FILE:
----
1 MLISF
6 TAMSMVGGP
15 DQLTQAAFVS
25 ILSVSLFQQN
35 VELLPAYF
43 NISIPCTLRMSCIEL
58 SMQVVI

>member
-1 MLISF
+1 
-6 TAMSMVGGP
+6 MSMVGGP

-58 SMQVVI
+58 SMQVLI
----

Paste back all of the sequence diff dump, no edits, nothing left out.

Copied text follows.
1 MLISF
6 TAMSMVGGP
15 DQLTQAAFVS
25 ILSVSLFQQN
35 VELLPAYF
43 NISIPCTLRMSCIEL
58 SMQVVI

>member
-1 MLISF
+1 
-6 TAMSMVGGP
+6 MSMVGGP

-58 SMQVVI
+58 SMQVLI